being brought into public contempt; for breach of promise to marry take into account the mortification of the jilted. Although the duel has been outlawed, insult not only goes a long way toward excusing violence but more and more it affords a ground of legal action, the German courts having gone farthest in this direction. It is contended that peaceful picketing does not exist, seeing that the pickets’ tongue-lashing of the “scab” is a weapon of intimidation. The designating of workmen by numbers instead of their names is held to be intolerable. Many old punishments such as stocks,

— pillory, cucking-stool, scarlet letter-assumed social sensitiveness in the culprit. Like tar and feathers, whipping at the cart's tail hurt spirit more than body, and ears were cropped not so much to pain the offender as to make him a butt. The teacher may discard rod for dunce's cap and at a certain point in the child's development the parent can punish harder by looks and words than by thwacking. Malicious prison keepers "break” the more sensitive prisoners with indignities rather than hardships, while shrewd wardens offer the removal of stripes and numbers as an inducement to good conduct.




Teachers College, Columbia University


Any comprehensive program of vocational education must be designed primarily to prepare young persons for the effective exercise of productive vocations as now found; it may be designed secondarily and incidentally to anticipate probable social changes in the character and incidence of vocational activities; and, under some circumstances (taking due account of the relatively fundamental and only slightly controllable character of economic forces), to further desirable, and to restrain undesirable, economic tendencies by its emphasis on one or the other of different possible educational objectives.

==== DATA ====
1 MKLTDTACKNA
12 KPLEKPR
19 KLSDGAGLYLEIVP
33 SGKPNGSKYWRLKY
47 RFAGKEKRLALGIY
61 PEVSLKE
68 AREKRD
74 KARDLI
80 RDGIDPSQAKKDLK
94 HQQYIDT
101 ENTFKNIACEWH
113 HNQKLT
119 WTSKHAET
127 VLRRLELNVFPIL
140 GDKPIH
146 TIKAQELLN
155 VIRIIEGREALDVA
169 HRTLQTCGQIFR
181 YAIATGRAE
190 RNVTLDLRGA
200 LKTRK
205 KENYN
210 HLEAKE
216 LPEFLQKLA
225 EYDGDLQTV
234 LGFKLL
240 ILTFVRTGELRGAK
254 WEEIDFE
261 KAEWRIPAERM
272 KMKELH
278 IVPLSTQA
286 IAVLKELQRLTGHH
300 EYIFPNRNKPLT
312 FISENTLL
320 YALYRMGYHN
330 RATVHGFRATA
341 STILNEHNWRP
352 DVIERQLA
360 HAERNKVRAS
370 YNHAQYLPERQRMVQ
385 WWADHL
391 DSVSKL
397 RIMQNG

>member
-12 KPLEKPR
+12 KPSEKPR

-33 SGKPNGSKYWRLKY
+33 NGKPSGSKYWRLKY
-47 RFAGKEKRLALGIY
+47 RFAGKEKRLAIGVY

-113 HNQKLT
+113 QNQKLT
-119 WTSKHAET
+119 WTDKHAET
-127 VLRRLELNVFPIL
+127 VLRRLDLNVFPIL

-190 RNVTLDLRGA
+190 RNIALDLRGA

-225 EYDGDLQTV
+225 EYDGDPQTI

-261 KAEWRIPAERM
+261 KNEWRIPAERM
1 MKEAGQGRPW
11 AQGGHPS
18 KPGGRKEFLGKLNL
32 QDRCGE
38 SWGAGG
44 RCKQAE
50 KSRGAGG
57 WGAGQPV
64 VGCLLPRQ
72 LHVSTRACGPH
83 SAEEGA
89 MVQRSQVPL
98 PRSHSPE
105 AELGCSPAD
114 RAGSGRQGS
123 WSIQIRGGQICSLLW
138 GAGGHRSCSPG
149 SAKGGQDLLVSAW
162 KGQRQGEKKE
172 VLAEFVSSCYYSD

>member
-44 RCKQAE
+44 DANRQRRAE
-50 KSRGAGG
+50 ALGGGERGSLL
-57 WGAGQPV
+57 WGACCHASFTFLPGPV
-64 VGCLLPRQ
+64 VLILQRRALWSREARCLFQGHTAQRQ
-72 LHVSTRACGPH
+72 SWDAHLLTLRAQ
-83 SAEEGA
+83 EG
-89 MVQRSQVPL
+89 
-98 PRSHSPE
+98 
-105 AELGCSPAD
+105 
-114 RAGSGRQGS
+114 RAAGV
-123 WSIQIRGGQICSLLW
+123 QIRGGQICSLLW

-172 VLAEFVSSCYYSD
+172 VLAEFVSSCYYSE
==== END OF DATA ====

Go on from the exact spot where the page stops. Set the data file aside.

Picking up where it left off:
It is well known that the economic position of women has already changed greatly during the last century, and conspicuously in communities in which productive work is chiefly of an industrial and commercial character. It is probable that many of the economic changes now in process will. continue along lines already established, some of their social, cultural, and physical consequences becoming increasingly evident. But it is also certain that societies in which concerted and intelligent action, looking toward conservation of the best in human resources and the promotion of higher social standards generally, has become an established policy, will insist on securing improved conditions for the development of the young, and with especial emphasis on sound family life. The mother of children is the logical primary custodian of children's well-being; and in their rearing will be found, inevitably, the best vocation for many women-best for the individual herself and best for the society which she serves.

*The substance of this paper constitutes a chapter in a forthcoming book on Vocational Education. The purpose here is to indicate the considerations which underlie the making of programs of vocational education for women and girls.